The importance of supermarkets in developing countries has been a matter of increasing study and comments (see inter alias Balsevich et al., 2003, Boselie et al., 2003, Cacho, 2003, IFPRI, 2003, Reardon et al., 2003a, Reardon et al., 2003b and Weatherspoon and Reardon, 2003). At a different rate for countries of Latin America, Asia and Africa, supermarkets have become a place to shop for many households, and not only for the upper-income families (Reardon et al., 2003a). The reasons for success of the larger retailers are clear. They offer a greater selection of food. Prices of food products are often lower in supermarkets compared with the smaller local shops, especially for processed food products such as maize meal and bread. It is difficult for the small shops and local farmers to compete with the supermarkets, mainly because the latter benefit from significant economies of scale, good retail logistics, centralized procurement, consolidated distribution and better inventory management which enable them to cut down the prices (Reardon et al., 2003a and Reardon et al., 2003b). Urbanization and possibilities to provide a wider food variety at a lower price have initiated the growth of the supermarket sector in developing areas in Africa, Asia and Latin America. The steady rise in real per capita income, availability of electricity and refrigeration and increased access to transport (own cars and public services) have further catalysed its success (Reardon et al., 2003a). A recent paper of Weatherspoon and Reardon (2003) describes how the number of supermarkets in Africa has been rising since the mid-1990s. South Africa has the largest expansion in the region, with supermarkets on the rise in smaller towns and poorer areas. The share of supermarkets in food retail is estimated around 50–60% (depending on the source), while they only account for 2% of the stores (Weatherspoon and Reardon, 2003). Reardon et al., 2003a and Reardon et al., 2003b argue that in sales, the 1700 supermarkets in South Africa are comparable to 350,000 small local shops or spaza’s. Four main chains dominate the South African supermarket sector, taking about 90% of the supermarket sector, namely Shoprite, Pick n Pay, Spar and Woolworths (Weatherspoon and Reardon, 2003). Vendors and small shops make up the retail community in the rural village. Every village has its spaza’s (Zulu for “hidden”) shops. These mud-floor, one-room with shelves stores sell a selection of basic foodstuff; groceries as soap, toothpaste, tobacco; and, very important, soft drinks and beer. The range of products and brands and the selection of packages of different sizes is smaller in the local shops compared to the supermarkets. The prices in these local shops are high compared to national averages especially for processed food (Food Pricing Monitoring Committee, 2003). Yet supermarkets may also provide new opportunities for local producers of high-value fresh products. But the requirements in time, quality and standards present major obstacles for these producers, often smallholders (Boselie et al., 2003, IFPRI, 2003, Reardon et al., 2003a and Reardon et al., 2003b). Huges (in IFPRI, 2003) phrases it as follows: “The growth of supermarkets is good news for big farmers and efficient, well-organised farmers. For other it can be troublesome”. New opportunities for sales of farm product for local or export markets are very welcomed. Estimates of rural growth multipliers for case study areas in sub-Sahara Africa have been generally low, especially when compared to Asia. Reasons for this include the low production capacity due to the lack of production resources, labour and infrastructure along with institutional problems resulting in limited local marketing for locally produced goods (see, e.g., Timmer, 1995, Timmer, 1997, Eicher and Staatz, 1998, Mellor, 1999, Ashley and Maxwell, 2001, De Janvry and Sadoulet, 2002 and Dorward et al., 2004). The weakest link in the multiplier story is that for the local economy to benefit an increase of the households’ income should lead to increased demand for locally produced (!) products and goods. Engel’s law explicitly expressed the decrease in the share of food in the total expenditure of a household at higher income levels. Yet consumers inherently search for diversity even within their food purchases (Bennet’s law). An increase in income may facilitate access to more markets on which a wider variety of goods and services is available (Timmer, 1997). This indicates that other goods may be preferred, or that with an increased income the consumption basket is increasingly diversified with other and even luxury goods. The variety of the consumption basket increases to the extent that consumers seek variety. The demand for variety and exotic (imported) products has been widely reported (see Kahn (1995) for references). The problem for a significant local production response is, however, that local growers and tradesmen in many developing areas seldom have the financial and infrastructural means to provide a variety of goods and brands. Many of the households will therefore shop outside the village, spending their income on products imported in the local economy. In this paper, we provide a case study of the purchasing patterns of rural households in South Africa. We argue that given the high incidence of poverty households maximize the utility of their income and carefully plan their shopping. Studies have shown the importance of supermarkets as place to shop for processed food which households go and buy in bulk outside the village. Yet literature supports that supermarkets in South Africa are supplied by large commercial farms. Therefore, many of the processed food products are imported in the local economy, or in other words, it is unclear that the households’ income spent contributes to the development of local growers. We focus on the hypothesis that supermarkets provide households a choice of cheaper food, and that the increasing importance of supermarkets may reduce the local demand for food, thus limit the potential for local growers. We analyse the situation in two villages in the Transkei area, a former homeland of South Africa which is now part of the Eastern Cape Province. Data on the main items households purchased in a month were gathered for families in Xume and Luzie. The results show that the purchasing patterns of poor households in the sample do not change significantly when income levels rise; the income being mainly spent on basic food items. It becomes furthermore clear that a large group of households go shopping outside the village, mostly in supermarkets in the nearest centre. The plan of the paper is as follows. First, we describe the case study area, followed by a review of the methodology used. Then the data of the expenditure patterns of 81 households recorded is used to explore the shopping pattern from which the results are presented in Result section. The section thereafter discusses the results. Finally, comes the conclusion section.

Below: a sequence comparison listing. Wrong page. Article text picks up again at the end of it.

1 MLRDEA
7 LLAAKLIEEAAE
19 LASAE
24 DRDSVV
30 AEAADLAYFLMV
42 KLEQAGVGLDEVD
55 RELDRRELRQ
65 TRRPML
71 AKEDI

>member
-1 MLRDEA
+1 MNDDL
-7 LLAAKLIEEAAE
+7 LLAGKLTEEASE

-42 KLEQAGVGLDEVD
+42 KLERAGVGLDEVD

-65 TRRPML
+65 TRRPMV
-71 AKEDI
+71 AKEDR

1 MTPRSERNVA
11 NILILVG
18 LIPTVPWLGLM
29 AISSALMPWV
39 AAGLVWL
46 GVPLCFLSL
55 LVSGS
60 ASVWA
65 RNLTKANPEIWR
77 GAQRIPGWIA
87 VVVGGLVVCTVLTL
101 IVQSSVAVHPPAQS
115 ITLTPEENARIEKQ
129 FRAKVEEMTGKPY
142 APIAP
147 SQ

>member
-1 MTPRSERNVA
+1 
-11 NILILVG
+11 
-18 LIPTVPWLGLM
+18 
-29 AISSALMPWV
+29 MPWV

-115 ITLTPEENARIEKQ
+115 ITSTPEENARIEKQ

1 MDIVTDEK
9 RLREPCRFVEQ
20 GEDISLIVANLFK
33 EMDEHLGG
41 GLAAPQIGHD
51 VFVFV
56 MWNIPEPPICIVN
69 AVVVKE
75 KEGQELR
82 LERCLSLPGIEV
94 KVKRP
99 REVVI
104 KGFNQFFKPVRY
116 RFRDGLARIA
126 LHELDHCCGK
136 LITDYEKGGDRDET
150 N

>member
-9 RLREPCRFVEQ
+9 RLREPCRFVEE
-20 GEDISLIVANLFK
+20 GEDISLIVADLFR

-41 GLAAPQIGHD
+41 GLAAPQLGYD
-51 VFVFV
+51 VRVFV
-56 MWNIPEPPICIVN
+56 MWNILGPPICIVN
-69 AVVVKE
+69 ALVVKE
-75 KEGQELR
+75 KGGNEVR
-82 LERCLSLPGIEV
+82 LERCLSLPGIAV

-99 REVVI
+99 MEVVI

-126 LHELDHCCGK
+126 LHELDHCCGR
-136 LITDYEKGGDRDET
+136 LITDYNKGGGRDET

نتیجه گیری انگلیسی
The findings would suggest that the local shops and local growers are unable to compete with the supermarkets that are ever-growing in number and importance; not only in the case study area, but also in many developing areas (described in Weatherspoon and Reardon, 2003). But whether supermarkets have a positive or negative impact for rural development remains an open question. Von Braun (IFPRI, 2003) indicates that the gains for the poor from supermarket expansion depends on their net benefits as consumers through prices, time costs and food safety, on their access to markets as growers and on employment skills and wage effects in the whole value-added food chain. On the one hand the importance of supermarkets for the food security of the households should not be underestimated. The supermarket sector provides quality food at a lower price than other shopping outlets. Buying the food instead of producing it themselves gives the households labour time to invest in other income generating activities. Timmer (1997) proposed a theoretical model showing that agricultural transformation is accompanied with a decreased diversity of agricultural production on the farms, an increased diversity within the agricultural sector and an increased variety of food consumed in the households. The reason for agricultural production thereby shifts from subsistence to specialised production of a limited variety of crops or livestock on-farm. This transformation is however only possible if rural households find a cheap market to buy their daily required food. Supermarkets can play this role and may furthermore provide a new market for the produce of the growers. Yet as discussed above in the study area poor development of the production capacity and trade deficiency prevent the community from fully benefiting from these new possibilities. On the downside, the money spent in the supermarkets represent expenditure outside the local economy, with a depressing effect on the multipliers as they are direct competitors to local sales. Supermarkets have taken over the role of the local traders also for these households in the sample who have a low level of income. As shown a large part of the available income is spent on bulk goods, bought once or twice a month in a supermarket. The fresh fruits and vegetables are produced from their own garden. In conclusion, a major challenge lies in linking the local growers and entrepreneurs to these new distribution channels. Governments and development practitioners should recognise the growing trend of supermarket development and have a supporting role in integrating smallholders into the new supply chains. Further research is needed into the development of a pro-poor policy, which should concentrate on improved access to assets, increased productivity of the assets held by the poor, institutional development for increased marketing and reduced vulnerability to price shocks. Although promising initiatives in this respect, the impact of the AgriBEE on small-scale South African farmers and entrepreneurs remains uncertain.